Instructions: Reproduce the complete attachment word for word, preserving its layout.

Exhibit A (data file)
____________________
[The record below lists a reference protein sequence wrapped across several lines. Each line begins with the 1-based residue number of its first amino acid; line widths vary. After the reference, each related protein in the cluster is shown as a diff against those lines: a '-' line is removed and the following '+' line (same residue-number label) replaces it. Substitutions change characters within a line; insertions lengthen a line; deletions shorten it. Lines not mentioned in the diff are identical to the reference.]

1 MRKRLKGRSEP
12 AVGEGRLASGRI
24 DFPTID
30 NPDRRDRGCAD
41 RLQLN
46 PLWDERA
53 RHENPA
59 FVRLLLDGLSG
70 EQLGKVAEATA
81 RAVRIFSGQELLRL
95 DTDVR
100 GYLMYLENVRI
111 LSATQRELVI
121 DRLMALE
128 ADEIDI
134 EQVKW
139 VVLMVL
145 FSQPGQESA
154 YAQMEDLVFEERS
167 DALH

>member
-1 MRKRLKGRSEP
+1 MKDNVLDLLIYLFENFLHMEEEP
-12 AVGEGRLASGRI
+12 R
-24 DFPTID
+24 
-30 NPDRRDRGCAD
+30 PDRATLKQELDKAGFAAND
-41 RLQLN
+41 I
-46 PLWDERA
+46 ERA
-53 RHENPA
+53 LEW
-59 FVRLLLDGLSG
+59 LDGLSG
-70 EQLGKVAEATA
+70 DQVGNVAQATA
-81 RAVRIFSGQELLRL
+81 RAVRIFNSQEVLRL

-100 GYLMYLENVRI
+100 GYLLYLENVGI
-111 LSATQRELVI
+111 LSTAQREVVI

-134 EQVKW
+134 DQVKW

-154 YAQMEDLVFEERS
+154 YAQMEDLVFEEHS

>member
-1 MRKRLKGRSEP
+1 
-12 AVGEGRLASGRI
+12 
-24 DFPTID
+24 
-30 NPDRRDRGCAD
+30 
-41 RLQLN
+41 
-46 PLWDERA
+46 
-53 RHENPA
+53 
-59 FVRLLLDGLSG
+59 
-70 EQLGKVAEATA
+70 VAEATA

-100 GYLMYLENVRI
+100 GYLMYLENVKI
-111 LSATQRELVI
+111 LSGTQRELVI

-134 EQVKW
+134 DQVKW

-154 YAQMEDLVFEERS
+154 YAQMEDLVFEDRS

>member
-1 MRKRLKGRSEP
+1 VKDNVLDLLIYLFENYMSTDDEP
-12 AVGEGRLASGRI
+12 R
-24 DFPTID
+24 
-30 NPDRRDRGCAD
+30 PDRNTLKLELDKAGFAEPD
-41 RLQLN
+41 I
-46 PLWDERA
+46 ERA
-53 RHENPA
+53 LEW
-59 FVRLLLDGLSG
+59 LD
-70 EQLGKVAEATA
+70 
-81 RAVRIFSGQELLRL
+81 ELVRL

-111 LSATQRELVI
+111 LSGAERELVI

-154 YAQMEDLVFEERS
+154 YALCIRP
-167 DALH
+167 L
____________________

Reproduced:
[The record below lists a reference protein sequence wrapped across several lines. Each line begins with the 1-based residue number of its first amino acid; line widths vary. After the reference, each related protein in the cluster is shown as a diff against those lines: a '-' line is removed and the following '+' line (same residue-number label) replaces it. Substitutions change characters within a line; insertions lengthen a line; deletions shorten it. Lines not mentioned in the diff are identical to the reference.]

1 MRKRLKGRSEP
12 AVGEGRLASGRI
24 DFPTID
30 NPDRRDRGCAD
41 RLQLN
46 PLWDERA
53 RHENPA
59 FVRLLLDGLSG
70 EQLGKVAEATA
81 RAVRIFSGQELLRL
95 DTDVR
100 GYLMYLENVRI
111 LSATQRELVI
121 DRLMALE
128 ADEIDI
134 EQVKW
139 VVLMVL
145 FSQPGQESA
154 YAQMEDLVFEERS
167 DALH

>member
-1 MRKRLKGRSEP
+1 MKDNVLDLLIYLFENFLHMEEEP
-12 AVGEGRLASGRI
+12 R
-24 DFPTID
+24 
-30 NPDRRDRGCAD
+30 PDRATLKQELDKAGFAAND
-41 RLQLN
+41 I
-46 PLWDERA
+46 ERA
-53 RHENPA
+53 LEW
-59 FVRLLLDGLSG
+59 LDGLSG
-70 EQLGKVAEATA
+70 DQVGNVAQATA
-81 RAVRIFSGQELLRL
+81 RAVRIFNSQEVLRL

-100 GYLMYLENVRI
+100 GYLLYLENVGI
-111 LSATQRELVI
+111 LSTAQREVVI

-134 EQVKW
+134 DQVKW

-154 YAQMEDLVFEERS
+154 YAQMEDLVFEEHS

>member
-1 MRKRLKGRSEP
+1 
-12 AVGEGRLASGRI
+12 
-24 DFPTID
+24 
-30 NPDRRDRGCAD
+30 
-41 RLQLN
+41 
-46 PLWDERA
+46 
-53 RHENPA
+53 
-59 FVRLLLDGLSG
+59 
-70 EQLGKVAEATA
+70 VAEATA

-100 GYLMYLENVRI
+100 GYLMYLENVKI
-111 LSATQRELVI
+111 LSGTQRELVI

-134 EQVKW
+134 DQVKW

-154 YAQMEDLVFEERS
+154 YAQMEDLVFEDRS

>member
-1 MRKRLKGRSEP
+1 VKDNVLDLLIYLFENYMSTDDEP
-12 AVGEGRLASGRI
+12 R
-24 DFPTID
+24 
-30 NPDRRDRGCAD
+30 PDRNTLKLELDKAGFAEPD
-41 RLQLN
+41 I
-46 PLWDERA
+46 ERA
-53 RHENPA
+53 LEW
-59 FVRLLLDGLSG
+59 LD
-70 EQLGKVAEATA
+70 
-81 RAVRIFSGQELLRL
+81 ELVRL

-111 LSATQRELVI
+111 LSGAERELVI

-154 YAQMEDLVFEERS
+154 YALCIRP
-167 DALH
+167 L